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What to Know

  • A man who survived being stranded 17 hours in the Long Island Sound attributes his miraculous survival to his life jacket[hhmc]

  • Mike Diaz has fished in the waters for the Long Island Sound from his kayak for 12 years [hhmc]

  • According to the U.S. Coast Guard, there were 54 recreational boating deaths in 2017 in the Northeast, with 39 not wearing a life jacket [hhmc]

A man who survived being stranded 17 hours in the Long Island Sound attributes his miraculous survival to his life jacket.

Mike Diaz has fished in the waters for the Long Island Sound from his kayak for 12 years, when this past fall he decided to set out on a late season trip, launching from Lloyd Neck Beach.

After spending most of the day near the shore, on Oct. 17, 2017 Diaz eventually ventured farther – hoping to land a big fish.

According to the U.S. Coast Guard, the weather that day was mild, although the forecast predicted a storm the next day.

However, as he was making his way back to the boat launch, the weather shifted.

US Coast Guard Pleads for Boaters to Wear Life VestsUS Coast Guard Pleads for Boaters to Wear Life Vests

When the winds and the seas picked up, the water crashed into the vessel, pouring over and into his kayak, while Diaz unsuccessfully tried to bale the water out.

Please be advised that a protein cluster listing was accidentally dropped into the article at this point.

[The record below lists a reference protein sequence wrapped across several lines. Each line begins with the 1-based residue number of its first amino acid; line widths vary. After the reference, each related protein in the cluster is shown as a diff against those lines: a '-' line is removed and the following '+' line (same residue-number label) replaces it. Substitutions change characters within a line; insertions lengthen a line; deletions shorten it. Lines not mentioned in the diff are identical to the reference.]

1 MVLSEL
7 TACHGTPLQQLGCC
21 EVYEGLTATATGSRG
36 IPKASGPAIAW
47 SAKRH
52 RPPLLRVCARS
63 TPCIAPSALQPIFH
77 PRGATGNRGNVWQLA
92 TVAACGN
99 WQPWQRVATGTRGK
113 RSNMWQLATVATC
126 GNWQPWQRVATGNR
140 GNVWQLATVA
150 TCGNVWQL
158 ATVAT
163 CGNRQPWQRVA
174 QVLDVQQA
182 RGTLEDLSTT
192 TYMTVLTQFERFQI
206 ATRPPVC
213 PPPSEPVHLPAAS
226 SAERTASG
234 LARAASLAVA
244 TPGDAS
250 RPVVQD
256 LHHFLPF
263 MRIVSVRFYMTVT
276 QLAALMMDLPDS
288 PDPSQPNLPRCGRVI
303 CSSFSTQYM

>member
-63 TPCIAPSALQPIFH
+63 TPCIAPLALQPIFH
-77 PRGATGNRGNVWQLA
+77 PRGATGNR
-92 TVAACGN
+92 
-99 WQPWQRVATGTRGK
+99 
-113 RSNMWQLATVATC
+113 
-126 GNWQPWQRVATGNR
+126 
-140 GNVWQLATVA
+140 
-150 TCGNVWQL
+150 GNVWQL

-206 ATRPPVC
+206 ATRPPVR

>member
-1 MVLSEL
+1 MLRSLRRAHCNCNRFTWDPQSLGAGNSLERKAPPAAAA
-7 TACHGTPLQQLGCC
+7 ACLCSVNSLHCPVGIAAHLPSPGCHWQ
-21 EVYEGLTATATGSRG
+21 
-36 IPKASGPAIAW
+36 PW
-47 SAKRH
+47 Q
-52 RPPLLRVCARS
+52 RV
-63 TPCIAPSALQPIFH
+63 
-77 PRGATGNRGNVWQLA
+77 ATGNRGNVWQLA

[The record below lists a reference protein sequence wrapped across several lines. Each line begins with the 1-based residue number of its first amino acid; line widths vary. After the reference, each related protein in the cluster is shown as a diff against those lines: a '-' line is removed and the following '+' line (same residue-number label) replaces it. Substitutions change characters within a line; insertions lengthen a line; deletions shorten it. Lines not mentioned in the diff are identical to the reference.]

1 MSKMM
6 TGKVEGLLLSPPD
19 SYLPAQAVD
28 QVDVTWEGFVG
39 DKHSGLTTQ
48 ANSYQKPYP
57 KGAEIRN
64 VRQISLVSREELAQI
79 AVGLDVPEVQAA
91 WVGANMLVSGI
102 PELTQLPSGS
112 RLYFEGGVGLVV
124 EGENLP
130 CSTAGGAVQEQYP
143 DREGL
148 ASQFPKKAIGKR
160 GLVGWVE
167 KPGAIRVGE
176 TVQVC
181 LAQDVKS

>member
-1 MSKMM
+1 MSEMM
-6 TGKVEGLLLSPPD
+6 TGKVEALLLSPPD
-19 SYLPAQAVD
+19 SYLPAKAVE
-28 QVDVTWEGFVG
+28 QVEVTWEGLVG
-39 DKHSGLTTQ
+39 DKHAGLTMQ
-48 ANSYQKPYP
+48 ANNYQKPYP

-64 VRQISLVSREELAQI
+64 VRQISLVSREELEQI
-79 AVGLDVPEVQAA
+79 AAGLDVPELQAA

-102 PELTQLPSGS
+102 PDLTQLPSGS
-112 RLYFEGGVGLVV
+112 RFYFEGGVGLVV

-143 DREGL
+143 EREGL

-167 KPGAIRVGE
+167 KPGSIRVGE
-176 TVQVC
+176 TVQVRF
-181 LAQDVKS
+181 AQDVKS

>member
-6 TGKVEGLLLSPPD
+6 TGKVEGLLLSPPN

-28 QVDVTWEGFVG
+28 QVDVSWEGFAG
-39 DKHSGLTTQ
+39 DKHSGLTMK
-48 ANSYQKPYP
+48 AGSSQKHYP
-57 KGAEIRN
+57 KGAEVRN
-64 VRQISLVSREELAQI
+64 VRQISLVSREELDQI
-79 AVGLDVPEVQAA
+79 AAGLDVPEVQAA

While he was headed for the beach, the kayak capsized. Diaz then leashed the kayak to himself to swim the last 100 yards to shore, against the tide.

Diaz realized he was in trouble and tried to get his phone from his dry box to make a call, but officials say the dry box failed and his phone was not working.

“The sun was going down, it was dark,” Diaz told the U.S. Coast Guard in an interview recounting his experience, adding that at some point the lights on his kayak also shorted out so he let go of the kayak “to focus on just keeping myself afloat.”

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Diazs roommate reported him missing the next morning and the search for him began, officials say.

Diaz spent all night treading in the water having the tide crisscross him between the Connecticut and New York sides of the sound.

“I knew there was a clock ticking,” Diaz said. “Your thoughts do start running into hypothermia – am I going to be found on a beach someplace? ”

But, Diaz said he knew he was OK as long as he had his personal flotation device — or FDP — on.

After over an hour of swimming, and more than 17 hours in the water, he reached a lighthouse he spotted off Connecticuts coast and signaled for help.

Within minutes, a U.S. Coast Guard rescue crew arrived and picked Diaz up.

According to the U.S. Coast Guard, there were 54 recreational boating deaths in 2017 in the Northeast, with 39 of the 54 people who died not wearing a life jacket. Nineteen out of the 54 deaths involved a paddle craft.

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NBC

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